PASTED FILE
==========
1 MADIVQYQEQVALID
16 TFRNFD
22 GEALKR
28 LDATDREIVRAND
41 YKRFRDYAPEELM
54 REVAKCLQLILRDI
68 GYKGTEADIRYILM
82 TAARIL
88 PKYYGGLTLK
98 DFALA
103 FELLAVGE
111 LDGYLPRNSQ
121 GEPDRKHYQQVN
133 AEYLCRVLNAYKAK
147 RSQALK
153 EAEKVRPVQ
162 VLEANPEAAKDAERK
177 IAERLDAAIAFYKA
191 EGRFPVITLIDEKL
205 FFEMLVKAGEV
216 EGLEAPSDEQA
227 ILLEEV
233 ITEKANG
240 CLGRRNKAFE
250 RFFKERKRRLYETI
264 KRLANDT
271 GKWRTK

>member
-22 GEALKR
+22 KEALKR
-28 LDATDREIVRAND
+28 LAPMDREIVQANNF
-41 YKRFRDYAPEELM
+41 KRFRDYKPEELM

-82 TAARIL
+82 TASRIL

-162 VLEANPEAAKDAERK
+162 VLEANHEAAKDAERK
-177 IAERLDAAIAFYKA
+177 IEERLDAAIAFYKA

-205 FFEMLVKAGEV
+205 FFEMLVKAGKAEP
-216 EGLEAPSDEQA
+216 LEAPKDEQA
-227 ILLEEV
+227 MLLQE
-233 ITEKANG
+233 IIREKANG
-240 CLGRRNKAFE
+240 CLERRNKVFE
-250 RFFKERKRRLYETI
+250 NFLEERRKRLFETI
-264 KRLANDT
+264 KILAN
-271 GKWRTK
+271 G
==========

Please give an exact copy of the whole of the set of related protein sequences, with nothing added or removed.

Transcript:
1 MADIVQYQEQVALID
16 TFRNFD
22 GEALKR
28 LDATDREIVRAND
41 YKRFRDYAPEELM
54 REVAKCLQLILRDI
68 GYKGTEADIRYILM
82 TAARIL
88 PKYYGGLTLK
98 DFALA
103 FELLAVGE
111 LDGYLPRNSQ
121 GEPDRKHYQQVN
133 AEYLCRVLNAYKAK
147 RSQALK
153 EAEKVRPVQ
162 VLEANPEAAKDAERK
177 IAERLDAAIAFYKA
191 EGRFPVITLIDEKL
205 FFEMLVKAGEV
216 EGLEAPSDEQA
227 ILLEEV
233 ITEKANG
240 CLGRRNKAFE
250 RFFKERKRRLYETI
264 KRLANDT
271 GKWRTK

>member
-22 GEALKR
+22 KEALKR
-28 LDATDREIVRAND
+28 LAPMDREIVQANNF
-41 YKRFRDYAPEELM
+41 KRFRDYKPEELM

-82 TAARIL
+82 TASRIL

-162 VLEANPEAAKDAERK
+162 VLEANHEAAKDAERK
-177 IAERLDAAIAFYKA
+177 IEERLDAAIAFYKA

-205 FFEMLVKAGEV
+205 FFEMLVKAGKAEP
-216 EGLEAPSDEQA
+216 LEAPKDEQA
-227 ILLEEV
+227 MLLQE
-233 ITEKANG
+233 IIREKANG
-240 CLGRRNKAFE
+240 CLERRNKVFE
-250 RFFKERKRRLYETI
+250 NFLEERRKRLFETI
-264 KRLANDT
+264 KILAN
-271 GKWRTK
+271 G